An 18-year-old girl who lived in Greece 7,000 years ago and was discovered by archaeologists in Theopetra cave, near the city of Trikala, has had her face reconstructed and is about to officially introduce herself to us.
Eight years after the unveiling of Myrtis; the reconstructed head of a girl that once lived in Classical-era ancient Athens, the Acropolis museum is to introduce Dawn’s new face from an even earlier past, to Greek audiences.
Dawn is a woman from the Mesolithic era (7,000 BC) who lived in the Theopetra cave, according to Athens University professor Manolis Papagrigorakis; who has invested a great deal of time and learning in order to bring Greeks “face to face” with their ancestors.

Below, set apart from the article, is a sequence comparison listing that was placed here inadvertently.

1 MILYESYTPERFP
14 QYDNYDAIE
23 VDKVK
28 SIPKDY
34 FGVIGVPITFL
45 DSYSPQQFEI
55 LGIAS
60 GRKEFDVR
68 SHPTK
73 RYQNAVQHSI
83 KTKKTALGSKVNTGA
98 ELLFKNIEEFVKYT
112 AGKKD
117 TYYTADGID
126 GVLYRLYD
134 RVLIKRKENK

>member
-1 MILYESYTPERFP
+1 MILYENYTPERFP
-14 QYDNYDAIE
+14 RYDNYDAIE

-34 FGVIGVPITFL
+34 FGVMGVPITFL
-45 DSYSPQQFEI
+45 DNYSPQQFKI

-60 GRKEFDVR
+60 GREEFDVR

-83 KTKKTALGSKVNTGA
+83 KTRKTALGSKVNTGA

Dawn; who was discovered by archaeologist Nina Kyparissi-Apostolika, had a more wild form than Myrtis, given her era. Her facial reconstruction (her clothes and hair in particular) was full of problems, given the lack of substantial evidence.
Her discovery and reconstruction is expected to greatly enhance current understanding of Greece’s history and culture. Her “unveiling” will come as part of the seminar “Dawn at the Dawn of Civilisation”, to be held on January 19 2018, at the Acropolis Museum’s amphitheatre.